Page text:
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Home: Canadian Construction News: 363 Truck Loads of Concrete Poured in Pickering, Ontario

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363 Truck Loads of Concrete Poured in Pickering, Ontario

Written by; Markus MacIntyre / TCCN Staff Writer
Added on: Sun Sep 27 2009

  


A 22-hour marathon concrete pour at the Duffin Creek Pollution Control Plant in Pickering, Ontario in August went flawlessly, beginning at 6 a.m. on a Saturday and continuing until 4 the next morning.

During the procedure, 363 truck loads, or 3,259 cubic metres of concrete were poured. The 1.1 metre thick slabs are now part of an incinerator in the plants Phase 3 expansion.

The reason for the concentrated effort was simple: the weather. "It had been a wet spring, and we got behind," said Jeff van den Brink, project manager for North America Construction Ltd., the general contractor.

The concrete pour was scheduled over a weekend so that it wouldn't interfere with the daily plant operation or other ongoing construction. North America Construction was even able to create an internal "ring road" so that trucks could enter and leave the site freely.

The concrete had to be poured within two hours of leaving the plant. There were three "batching" facilities for the concrete, one on-site, one in Scarborough, and one in Whitby. A total of 64 different trucks were used to haul the 363 truckloads of concrete, which required 540 tonnes of rebar.

Another advantage of the continuous pour was that it eliminated construction joints, which are joints between new concrete and concrete that has already been poured.

The expansion of the plant has been going on since 2007 in an attempt to cope with anticipated growth through the year 2036. It is already one of the largest sewage treatment plants in Canada. When Phase 3 of the expansion is completed in 2011, the plant will have the capacity to process 630 million litres of sewage per day.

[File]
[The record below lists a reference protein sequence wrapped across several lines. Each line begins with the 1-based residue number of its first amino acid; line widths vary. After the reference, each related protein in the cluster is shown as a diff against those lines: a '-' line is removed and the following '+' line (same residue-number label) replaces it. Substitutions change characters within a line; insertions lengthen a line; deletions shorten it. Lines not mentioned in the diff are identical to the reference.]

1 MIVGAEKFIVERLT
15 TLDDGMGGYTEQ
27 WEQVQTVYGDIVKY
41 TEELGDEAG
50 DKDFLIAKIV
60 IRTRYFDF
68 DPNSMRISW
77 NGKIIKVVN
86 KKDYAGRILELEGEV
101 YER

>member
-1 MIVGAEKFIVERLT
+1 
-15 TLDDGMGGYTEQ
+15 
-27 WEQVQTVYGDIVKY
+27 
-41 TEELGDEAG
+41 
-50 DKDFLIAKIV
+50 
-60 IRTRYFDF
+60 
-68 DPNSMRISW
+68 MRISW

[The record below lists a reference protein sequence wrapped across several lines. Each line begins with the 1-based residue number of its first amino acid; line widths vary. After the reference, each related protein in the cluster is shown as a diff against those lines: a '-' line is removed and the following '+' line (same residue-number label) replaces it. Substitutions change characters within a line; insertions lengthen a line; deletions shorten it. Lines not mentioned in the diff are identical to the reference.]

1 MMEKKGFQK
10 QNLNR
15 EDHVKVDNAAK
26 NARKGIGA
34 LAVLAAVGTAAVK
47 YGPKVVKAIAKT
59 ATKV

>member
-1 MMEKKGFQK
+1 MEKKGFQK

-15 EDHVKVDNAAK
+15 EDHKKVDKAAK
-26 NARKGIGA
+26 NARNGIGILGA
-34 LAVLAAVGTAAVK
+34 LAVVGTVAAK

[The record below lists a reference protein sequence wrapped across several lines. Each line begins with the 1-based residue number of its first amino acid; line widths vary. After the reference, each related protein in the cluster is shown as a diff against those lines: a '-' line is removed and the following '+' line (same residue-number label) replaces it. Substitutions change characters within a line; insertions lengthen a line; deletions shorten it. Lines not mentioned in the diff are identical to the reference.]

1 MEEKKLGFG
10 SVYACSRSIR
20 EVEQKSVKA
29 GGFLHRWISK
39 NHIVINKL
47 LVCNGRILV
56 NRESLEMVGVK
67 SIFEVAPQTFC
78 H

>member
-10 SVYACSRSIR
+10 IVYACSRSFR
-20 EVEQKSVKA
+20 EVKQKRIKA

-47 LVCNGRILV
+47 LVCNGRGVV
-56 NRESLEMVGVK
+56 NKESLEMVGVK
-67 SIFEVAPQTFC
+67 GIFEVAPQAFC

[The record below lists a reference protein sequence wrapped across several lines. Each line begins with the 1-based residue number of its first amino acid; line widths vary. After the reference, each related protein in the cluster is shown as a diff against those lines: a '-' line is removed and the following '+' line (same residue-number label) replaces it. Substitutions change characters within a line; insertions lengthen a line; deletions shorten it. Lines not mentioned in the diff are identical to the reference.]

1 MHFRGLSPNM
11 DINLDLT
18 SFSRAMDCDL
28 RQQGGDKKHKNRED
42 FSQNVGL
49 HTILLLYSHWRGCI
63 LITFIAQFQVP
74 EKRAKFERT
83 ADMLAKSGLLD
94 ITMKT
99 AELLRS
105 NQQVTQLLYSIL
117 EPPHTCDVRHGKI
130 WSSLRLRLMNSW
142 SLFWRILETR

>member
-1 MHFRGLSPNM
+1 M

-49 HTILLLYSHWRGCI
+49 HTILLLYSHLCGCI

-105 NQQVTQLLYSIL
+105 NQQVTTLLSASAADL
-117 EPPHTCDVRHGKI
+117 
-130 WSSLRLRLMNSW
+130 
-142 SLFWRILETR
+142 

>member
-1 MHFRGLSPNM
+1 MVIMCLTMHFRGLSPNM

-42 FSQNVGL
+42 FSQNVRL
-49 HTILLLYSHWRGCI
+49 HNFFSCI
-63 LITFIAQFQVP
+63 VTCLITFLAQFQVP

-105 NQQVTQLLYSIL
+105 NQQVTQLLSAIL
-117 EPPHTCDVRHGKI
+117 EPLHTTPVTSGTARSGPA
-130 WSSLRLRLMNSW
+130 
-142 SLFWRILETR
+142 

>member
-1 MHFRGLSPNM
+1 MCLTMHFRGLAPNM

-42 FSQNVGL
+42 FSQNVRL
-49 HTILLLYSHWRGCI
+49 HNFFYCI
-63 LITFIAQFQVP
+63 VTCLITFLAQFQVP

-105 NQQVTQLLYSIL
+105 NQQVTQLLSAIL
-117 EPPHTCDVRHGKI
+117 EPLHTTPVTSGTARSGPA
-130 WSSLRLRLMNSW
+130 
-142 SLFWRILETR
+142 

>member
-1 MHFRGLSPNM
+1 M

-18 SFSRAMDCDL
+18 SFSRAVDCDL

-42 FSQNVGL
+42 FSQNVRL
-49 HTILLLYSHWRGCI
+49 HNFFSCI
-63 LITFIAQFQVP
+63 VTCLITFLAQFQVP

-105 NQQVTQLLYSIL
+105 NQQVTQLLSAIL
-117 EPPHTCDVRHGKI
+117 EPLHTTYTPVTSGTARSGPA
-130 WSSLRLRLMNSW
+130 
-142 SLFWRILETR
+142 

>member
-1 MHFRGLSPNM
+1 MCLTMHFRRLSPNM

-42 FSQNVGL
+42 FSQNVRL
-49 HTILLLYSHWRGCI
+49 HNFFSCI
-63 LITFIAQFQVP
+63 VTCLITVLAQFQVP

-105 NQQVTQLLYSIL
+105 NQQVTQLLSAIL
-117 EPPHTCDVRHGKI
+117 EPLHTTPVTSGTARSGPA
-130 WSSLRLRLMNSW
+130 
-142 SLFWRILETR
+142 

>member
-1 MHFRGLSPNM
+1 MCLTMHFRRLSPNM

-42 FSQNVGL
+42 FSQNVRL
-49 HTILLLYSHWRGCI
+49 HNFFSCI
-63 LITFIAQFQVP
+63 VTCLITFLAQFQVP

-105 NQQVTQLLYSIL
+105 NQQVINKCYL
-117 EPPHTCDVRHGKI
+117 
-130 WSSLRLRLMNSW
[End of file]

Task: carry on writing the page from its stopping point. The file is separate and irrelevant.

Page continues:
Phase 3 also includes the addition of energy saving features, specially designed landscaping, and use of recycled building materials. The substructure is now built, and tenders have been issued for the superstructure contracts.

One major part of the expansion is a biodiversity plan that is designed to help the adjacent Duffin Marsh Conservation Area. Berms will be built as buffer zones, and the sedimentation pond that is used during construction will be replaced with a specially designed wetland. Tree stumps and large stone piles will be added to the berms to provide a safe home for small ground animals. Trees and shrubs will be planted too.

A properly designed and maintained environment such as the one planned for the Duffin Creek plant is meant to provide habitats for year-round resident wildlife and also seasonal habitats for species that migrate.

  

Copyright: 2009 TCCN.ca










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